Probably the most important reason for me picking it up was NOT the Four Seasons, but the presence of Jake Holmes, whose writing is all over the LP. Perhaps best known for having ‘Dazed & Confused’ ripped off from him (w/o credit) by Led Zeppelin. Homes released three LPs on Capitol subsidiary Tower, two on Polydor and one on CBS/Columbia before ‘retiring’ to write commercials ( like Thomas’s English Muffins, Purolater Air Filters & if I’m not mistaken the ‘Be All That You Can Be’ Army spot) for the next thirty years.

    He had ONE modest hit in 1972 “So Close’, which is what he was touring on when I met him sharing the bill with the underrated New York Rock ‘n’ Roll Ensemble (that included future orchestrator & conductor Michael Kamen: working with Eric Clapton, Metallica, …doing Pink Floyd’s The Wall, All of the Lethal Weapon movies, writing Everything I Do I Do For You…etc) and the Rochester (NY) Philharmonic. Homes was able to do So Close and several other selecdtions with a full orchestra and the orchestra helped premiere Kamen’s first Rock/Classical pieces that would be his trademark. I had seen the NYRRE several months earlier and hung with them at another club gig in town (w/ Steve Goodman) so I wen t backstage and ended up dragging the conductor, Holmes and the band to a club to see John Prine after theuir gig. We were most of the audience and Holmes & a couple of the guys from the NYRRE got up and played and sang between Prine’s sets. A great night to remember for me.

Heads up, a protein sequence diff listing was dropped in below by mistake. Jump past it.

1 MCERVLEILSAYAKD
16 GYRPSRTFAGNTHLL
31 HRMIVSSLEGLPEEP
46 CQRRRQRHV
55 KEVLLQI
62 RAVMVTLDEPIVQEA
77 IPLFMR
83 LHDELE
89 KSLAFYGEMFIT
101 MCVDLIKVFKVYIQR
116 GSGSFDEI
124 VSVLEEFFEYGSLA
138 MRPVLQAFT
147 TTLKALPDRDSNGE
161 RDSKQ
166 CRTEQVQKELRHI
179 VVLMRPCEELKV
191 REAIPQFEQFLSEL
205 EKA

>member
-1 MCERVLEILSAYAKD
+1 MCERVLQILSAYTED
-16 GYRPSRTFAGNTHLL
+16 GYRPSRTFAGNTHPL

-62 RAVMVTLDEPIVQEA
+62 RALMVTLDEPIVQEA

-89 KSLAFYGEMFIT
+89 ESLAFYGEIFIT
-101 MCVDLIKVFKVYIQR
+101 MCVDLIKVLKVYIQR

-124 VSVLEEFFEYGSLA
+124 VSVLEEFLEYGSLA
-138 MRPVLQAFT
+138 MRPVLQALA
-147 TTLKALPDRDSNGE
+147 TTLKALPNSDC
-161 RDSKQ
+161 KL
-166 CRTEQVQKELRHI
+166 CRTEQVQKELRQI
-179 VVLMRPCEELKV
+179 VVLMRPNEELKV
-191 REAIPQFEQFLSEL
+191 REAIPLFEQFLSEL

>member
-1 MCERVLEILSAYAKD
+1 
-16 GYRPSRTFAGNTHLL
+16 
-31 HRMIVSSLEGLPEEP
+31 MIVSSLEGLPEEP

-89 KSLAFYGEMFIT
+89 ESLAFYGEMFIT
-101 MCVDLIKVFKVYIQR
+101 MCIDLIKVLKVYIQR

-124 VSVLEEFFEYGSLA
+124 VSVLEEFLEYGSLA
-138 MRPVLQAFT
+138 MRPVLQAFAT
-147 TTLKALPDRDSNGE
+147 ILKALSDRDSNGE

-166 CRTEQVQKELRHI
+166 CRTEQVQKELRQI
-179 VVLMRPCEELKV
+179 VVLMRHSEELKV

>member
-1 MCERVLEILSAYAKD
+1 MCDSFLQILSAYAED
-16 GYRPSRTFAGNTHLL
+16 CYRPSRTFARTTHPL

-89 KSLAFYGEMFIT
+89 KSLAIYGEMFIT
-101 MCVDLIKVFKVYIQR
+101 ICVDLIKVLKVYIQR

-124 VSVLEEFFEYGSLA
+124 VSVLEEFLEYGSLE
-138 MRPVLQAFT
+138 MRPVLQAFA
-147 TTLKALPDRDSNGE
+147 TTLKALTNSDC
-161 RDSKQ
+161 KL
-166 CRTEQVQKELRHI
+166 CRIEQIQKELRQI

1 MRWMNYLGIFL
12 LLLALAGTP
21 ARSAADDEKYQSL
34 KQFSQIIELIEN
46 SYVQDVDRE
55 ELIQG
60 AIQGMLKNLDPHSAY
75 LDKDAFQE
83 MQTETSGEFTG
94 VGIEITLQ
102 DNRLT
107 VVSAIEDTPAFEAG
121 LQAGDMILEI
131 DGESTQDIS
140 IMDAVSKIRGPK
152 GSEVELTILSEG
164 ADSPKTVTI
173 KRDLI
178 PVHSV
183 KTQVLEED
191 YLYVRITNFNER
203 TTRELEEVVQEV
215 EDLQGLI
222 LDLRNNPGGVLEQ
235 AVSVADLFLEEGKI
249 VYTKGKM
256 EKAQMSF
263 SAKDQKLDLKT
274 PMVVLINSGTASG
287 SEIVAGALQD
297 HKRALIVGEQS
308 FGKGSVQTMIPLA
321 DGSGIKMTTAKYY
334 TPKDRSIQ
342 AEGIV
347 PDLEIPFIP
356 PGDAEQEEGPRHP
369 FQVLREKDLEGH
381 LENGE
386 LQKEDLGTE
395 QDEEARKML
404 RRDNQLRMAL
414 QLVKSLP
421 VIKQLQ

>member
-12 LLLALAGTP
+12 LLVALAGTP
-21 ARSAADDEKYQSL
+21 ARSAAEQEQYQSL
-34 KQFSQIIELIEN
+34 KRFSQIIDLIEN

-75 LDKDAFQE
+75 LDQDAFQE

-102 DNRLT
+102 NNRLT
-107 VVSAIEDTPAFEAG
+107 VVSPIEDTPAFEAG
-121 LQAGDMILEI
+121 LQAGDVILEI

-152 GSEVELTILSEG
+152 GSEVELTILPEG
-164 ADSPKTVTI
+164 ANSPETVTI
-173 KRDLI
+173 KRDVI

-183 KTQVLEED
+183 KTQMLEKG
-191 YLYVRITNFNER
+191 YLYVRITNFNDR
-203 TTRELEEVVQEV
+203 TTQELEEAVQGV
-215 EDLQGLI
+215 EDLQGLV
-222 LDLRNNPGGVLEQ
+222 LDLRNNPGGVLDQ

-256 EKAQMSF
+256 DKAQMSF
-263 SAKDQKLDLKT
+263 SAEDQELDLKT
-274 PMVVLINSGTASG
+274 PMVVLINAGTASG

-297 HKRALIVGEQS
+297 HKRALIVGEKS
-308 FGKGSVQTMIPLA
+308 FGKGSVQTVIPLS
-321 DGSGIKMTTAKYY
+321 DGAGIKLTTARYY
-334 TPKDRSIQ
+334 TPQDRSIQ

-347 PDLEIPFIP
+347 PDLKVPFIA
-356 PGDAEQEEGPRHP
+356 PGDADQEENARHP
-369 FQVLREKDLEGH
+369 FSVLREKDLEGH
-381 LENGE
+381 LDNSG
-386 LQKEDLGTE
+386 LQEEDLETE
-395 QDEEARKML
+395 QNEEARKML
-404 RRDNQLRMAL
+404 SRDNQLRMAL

Also of note was the LP ‘Watertown’ which was release about the same time and Jake Holmes wrote entirely for Frank Sinatra…I never knew. Did he get the gig because if the 4 Seasons LP or vice versa?

    I wish someone would post more than just the first Jake Holmes LP with Dazed & Confused on it. He deserves more credit. I think I heard he is back singing again. I hope so.

  • Michael R. Cerza

    I agree with you that this was probably the best album the Four Seasons ever recorded. I was a fan of the Seasons during their “Top 40 hits days” but was pleasantly surprised when they released this record. I know the loyal fans did not like it, for it ventured away from the top 40 format that put the Seasons on the map, but clearly this piece of work was adventurous and bold from their standpoint. I loved every song on the album but my favorite was “Genuine Imitation Life.” I loved the social commentary they were making with this song, and how truthful and poignant the lyrics were. I have heard that this record has been considered by some to be a “lost masterpiece,” evoking thoughts the album is not lost but the record was not played on the radio or pushed by the record company at the time back in 1969, and so the public never really got the chance to listen as to how diverse the Four Seasons were in those days, and could blend their musical talents to produce such a rich and rewarding experience of sound to the ear.

    This will go down as one of the greatest lost treasures by such a well known group, and perhaps in the future, college radio rock stations could discover how good this album is and play all songs for a new younger audience. I am afraid the older Four Seasons fan base has let this treasure pass them by, but you never know with the younger ones.

    Gaudio, Valli, DeVito and Long along with Calello and Holmes should be proud of what they did despite the fact it was not a commercial success!

  • Ray

    Nothing short of a masterpiece.